There is a lot to consider when you’re moving into a new home. And while we often consider moving steps like packing and unpacking to be the only major things standing in the way of fully settling in, it’s actually the things that you do after moving into a new home that make the biggest difference. Getting associated with your house, learning how it functions, and prioritizing what projects you want to tackle is part and parcel of taking on your role as a homeowner—and it’s better to do it all right when you move in, instead of waiting and just assuming you’ll figure it all out later on.
Do a Walkthrough
There’s no better time to do a complete walkthrough of your new house than when it is completely empty. So before setting up your furniture and getting unpacked (and even better, before unloading the moving truck—if possible), take a look around. Among other things, you’ll want to double check that:
- All requested and agreed upon repairs have been made by the previous owner
- Everything that was to be included in the sale is present in the house
- Everything is in working order, including outlets, switches, and fixtures
If you find an issue that goes against the sale contract (for example: the previous owner took the washer and dryer along with them when they were supposed to leave them behind) call your realtor immediately to see what your recourse is. As for issues you find that were not covered in your contract, they’re your responsibility now, but it helps to know what they are.
Child/Pet Proof (if Necessary)
If you’re moving into a new home with little kids (or even just furry four-legged kids) then an immediate step is going to be doing some initial child proofing to keep everyone safe until you can put your full setup into place. Create a separate, kid-free zone for discarded packing materials and checking all windows to make sure they’re securely closed and don’t have any long hanging cords coming off of the blinds. And of course, keep anything dangerous—box cutters, cleaning supplies, glassware, etc.—far out of reach of little hands.
Make Sure That Your Utilities Are Set Up
Hopefully you took care of arranging for your utilities to be ready for you before moving into your new home, in which case now is the time to make sure that everything is ready to go and working properly. On moving day, verify that your electric, gas, water, heating and cooling, phone, and internet are set up. Then call your local waste management facility to ensure that your new home is set up for garbage pick up as well.
Locate the Fuse Box and Water Valve
The fuse box and water valve are two things that you don’t want to end up looking for when you really need them. It’s much better to identify their locations now so that if your power goes out or you need to turn off the water for some reason you’ll be able to make your way there directly. As a rule of thumb, your fuse box will likely be in your basement, garage, or a storage room, whereas you can usually find your home’s water valve located somewhere around the perimeter of your house.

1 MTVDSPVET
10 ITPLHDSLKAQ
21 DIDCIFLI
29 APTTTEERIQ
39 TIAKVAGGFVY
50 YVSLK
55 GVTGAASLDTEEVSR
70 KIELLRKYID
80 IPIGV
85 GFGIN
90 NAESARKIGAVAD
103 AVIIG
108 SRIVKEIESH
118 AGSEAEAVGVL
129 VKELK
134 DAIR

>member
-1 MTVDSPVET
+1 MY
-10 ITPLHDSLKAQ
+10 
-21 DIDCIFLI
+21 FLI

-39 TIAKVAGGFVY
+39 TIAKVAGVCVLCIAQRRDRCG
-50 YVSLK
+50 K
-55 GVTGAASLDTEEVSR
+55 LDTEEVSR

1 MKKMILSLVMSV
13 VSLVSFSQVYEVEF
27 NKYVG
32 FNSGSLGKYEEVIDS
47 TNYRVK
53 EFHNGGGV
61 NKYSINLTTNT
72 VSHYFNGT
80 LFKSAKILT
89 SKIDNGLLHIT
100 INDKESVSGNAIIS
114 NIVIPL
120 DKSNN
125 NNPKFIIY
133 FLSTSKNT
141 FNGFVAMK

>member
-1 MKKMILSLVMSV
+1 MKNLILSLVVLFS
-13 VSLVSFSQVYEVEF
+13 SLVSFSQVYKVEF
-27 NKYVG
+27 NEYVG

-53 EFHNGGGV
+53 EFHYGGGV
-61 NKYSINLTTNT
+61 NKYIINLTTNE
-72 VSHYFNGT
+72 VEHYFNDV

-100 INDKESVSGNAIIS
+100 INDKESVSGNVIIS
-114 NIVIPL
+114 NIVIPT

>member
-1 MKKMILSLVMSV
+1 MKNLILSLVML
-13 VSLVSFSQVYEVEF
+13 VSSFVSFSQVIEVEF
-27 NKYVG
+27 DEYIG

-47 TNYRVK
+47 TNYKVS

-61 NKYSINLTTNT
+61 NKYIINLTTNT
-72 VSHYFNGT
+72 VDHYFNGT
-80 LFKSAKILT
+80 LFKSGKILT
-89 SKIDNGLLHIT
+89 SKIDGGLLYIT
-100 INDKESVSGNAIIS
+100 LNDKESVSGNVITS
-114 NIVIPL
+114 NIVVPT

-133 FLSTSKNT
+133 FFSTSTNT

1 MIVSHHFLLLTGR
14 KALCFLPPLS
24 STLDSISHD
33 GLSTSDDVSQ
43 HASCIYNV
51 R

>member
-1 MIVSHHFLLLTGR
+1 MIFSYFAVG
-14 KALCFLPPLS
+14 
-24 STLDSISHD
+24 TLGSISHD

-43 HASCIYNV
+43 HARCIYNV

Unless you are moving into a new home that didn’t have any previous owners, chances are you’re going to have some repair projects. You should have a general idea already of what these are from your home inspection, but it doesn’t hurt to walk around on your own and get a handle of what needs to be done and what tops the list in terms of priorities. While you don’t necessarily need to get to work on these repairs right away (there will be plenty of time for that after you’re settled in), making a list of what needs to get done and in what order you intend to do it will help you put your repair needs into perspective and give you a better footing for when it’s actually time to get the ball rolling.
Change Your Locks
It is always good practice to change the locks on your new home. Even if you’re not concerned about the previous owner, you never know who might have a key. This is definitely one of those areas where it’s better to be safe than sorry, so schedule a locksmith to come by or, if you feel comfortable doing it, change the locks yourself. Re-key the locks on all doors leading between the interior and exterior of your home, as well as on the windows. It’s a small expense to pay for a lot of peace of mind.
Change Your Address
You may have already set up a change of address with the post office before moving day, but if you haven’t yet then now is the time. Be sure to notify others of your move as well, including friends and family, subscription services, your bank, any loan providers you have, and anyone else who sends you regular correspondence or bills. If you’ve moved to a new state then you’re also going to need to contact your department of motor vehicles to arrange for a new driver’s license and an updated vehicle registration.
Meet Your Neighbors
Meeting your neighbors is a lot easier—and less awkward—to do right when you’ve moved in. And in addition to getting yourself off on the right foot in your new neighborhood, meeting your neighbors is helpful for starting to learn about your community and for getting recommendations for local services if you need them. You don’t need to go door to door, but do make a point of introducing yourself the first time that you run into a new neighbor. A little friendliness will definitely go a long way.
Moving into a new home is inherently a bit overwhelming, but following the steps listed above can help make the transition a bit more seamless. It’s a lot to do though, so don’t be afraid to ask for help, whether that’s from a friend or family member or from a professional service provider. The sooner that you can take care of the big stuff, the sooner your new house will start to feel like a new home.